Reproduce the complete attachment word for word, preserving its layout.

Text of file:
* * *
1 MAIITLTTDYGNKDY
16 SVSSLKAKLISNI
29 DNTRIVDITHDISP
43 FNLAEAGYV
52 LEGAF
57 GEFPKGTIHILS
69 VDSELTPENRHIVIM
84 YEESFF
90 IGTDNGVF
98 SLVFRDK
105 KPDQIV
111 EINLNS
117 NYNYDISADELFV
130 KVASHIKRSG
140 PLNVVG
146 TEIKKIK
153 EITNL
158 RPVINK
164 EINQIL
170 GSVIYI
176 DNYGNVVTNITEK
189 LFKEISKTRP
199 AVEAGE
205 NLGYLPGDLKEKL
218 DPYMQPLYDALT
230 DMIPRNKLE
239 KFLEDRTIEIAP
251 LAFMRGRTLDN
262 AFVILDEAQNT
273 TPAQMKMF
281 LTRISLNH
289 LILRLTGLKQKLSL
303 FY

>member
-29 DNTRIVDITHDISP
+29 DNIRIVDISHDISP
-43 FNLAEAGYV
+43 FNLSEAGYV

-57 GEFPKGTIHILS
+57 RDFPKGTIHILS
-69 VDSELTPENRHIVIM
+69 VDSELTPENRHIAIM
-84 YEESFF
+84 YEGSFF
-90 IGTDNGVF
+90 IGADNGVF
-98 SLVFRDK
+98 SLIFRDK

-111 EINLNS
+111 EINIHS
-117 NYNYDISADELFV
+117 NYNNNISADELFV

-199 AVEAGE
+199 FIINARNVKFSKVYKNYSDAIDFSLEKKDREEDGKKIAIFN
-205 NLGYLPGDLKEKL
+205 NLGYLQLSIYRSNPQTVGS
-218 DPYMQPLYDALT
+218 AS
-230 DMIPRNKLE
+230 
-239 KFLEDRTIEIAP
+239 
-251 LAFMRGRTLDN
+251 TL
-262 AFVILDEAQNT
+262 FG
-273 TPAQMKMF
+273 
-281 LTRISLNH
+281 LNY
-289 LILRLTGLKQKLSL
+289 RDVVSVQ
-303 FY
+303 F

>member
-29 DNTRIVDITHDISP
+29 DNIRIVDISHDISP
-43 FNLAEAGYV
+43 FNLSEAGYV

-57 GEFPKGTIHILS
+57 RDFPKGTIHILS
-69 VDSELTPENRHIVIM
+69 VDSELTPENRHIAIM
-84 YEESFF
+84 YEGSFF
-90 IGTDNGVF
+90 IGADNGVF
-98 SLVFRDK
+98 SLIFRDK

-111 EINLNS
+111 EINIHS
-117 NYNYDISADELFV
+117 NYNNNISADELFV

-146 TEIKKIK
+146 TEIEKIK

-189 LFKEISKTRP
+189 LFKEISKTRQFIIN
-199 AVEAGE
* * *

1 MAIITLTTDYGNKDY
16 SVSSLKAKLISNI
29 DNTRIVDITHDISP
43 FNLAEAGYV
52 LEGAF
57 GEFPKGTIHILS
69 VDSELTPENRHIVIM
84 YEESFF
90 IGTDNGVF
98 SLVFRDK
105 KPDQIV
111 EINLNS
117 NYNYDISADELFV
130 KVASHIKRSG
140 PLNVVG
146 TEIKKIK
153 EITNL
158 RPVINK
164 EINQIL
170 GSVIYI
176 DNYGNVVTNITEK
189 LFKEISKTRP
199 AVEAGE
205 NLGYLPGDLKEKL
218 DPYMQPLYDALT
230 DMIPRNKLE
239 KFLEDRTIEIAP
251 LAFMRGRTLDN
262 AFVILDEAQNT
273 TPAQMKMF
281 LTRISLNH
289 LILRLTGLKQKLSL
303 FY

>member
-29 DNTRIVDITHDISP
+29 DNIRIVDISHDISP
-43 FNLAEAGYV
+43 FNLSEAGYV

-57 GEFPKGTIHILS
+57 RDFPKGTIHILS
-69 VDSELTPENRHIVIM
+69 VDSELTPENRHIAIM
-84 YEESFF
+84 YEGSFF
-90 IGTDNGVF
+90 IGADNGVF
-98 SLVFRDK
+98 SLIFRDK

-111 EINLNS
+111 EINIHS
-117 NYNYDISADELFV
+117 NYNNNISADELFV

-199 AVEAGE
+199 FIINARNVKFSKVYKNYSDAIDFSLEKKDREEDGKKIAIFN
-205 NLGYLPGDLKEKL
+205 NLGYLQLSIYRSNPQTVGS
-218 DPYMQPLYDALT
+218 AS
-230 DMIPRNKLE
+230 
-239 KFLEDRTIEIAP
+239 
-251 LAFMRGRTLDN
+251 TL
-262 AFVILDEAQNT
+262 FG
-273 TPAQMKMF
+273 
-281 LTRISLNH
+281 LNY
-289 LILRLTGLKQKLSL
+289 RDVVSVQ
-303 FY
+303 F

>member
-29 DNTRIVDITHDISP
+29 DNIRIVDISHDISP
-43 FNLAEAGYV
+43 FNLSEAGYV

-57 GEFPKGTIHILS
+57 RDFPKGTIHILS
-69 VDSELTPENRHIVIM
+69 VDSELTPENRHIAIM
-84 YEESFF
+84 YEGSFF
-90 IGTDNGVF
+90 IGADNGVF
-98 SLVFRDK
+98 SLIFRDK

-111 EINLNS
+111 EINIHS
-117 NYNYDISADELFV
+117 NYNNNISADELFV

-146 TEIKKIK
+146 TEIEKIK

-189 LFKEISKTRP
+189 LFKEISKTRQFIIN
-199 AVEAGE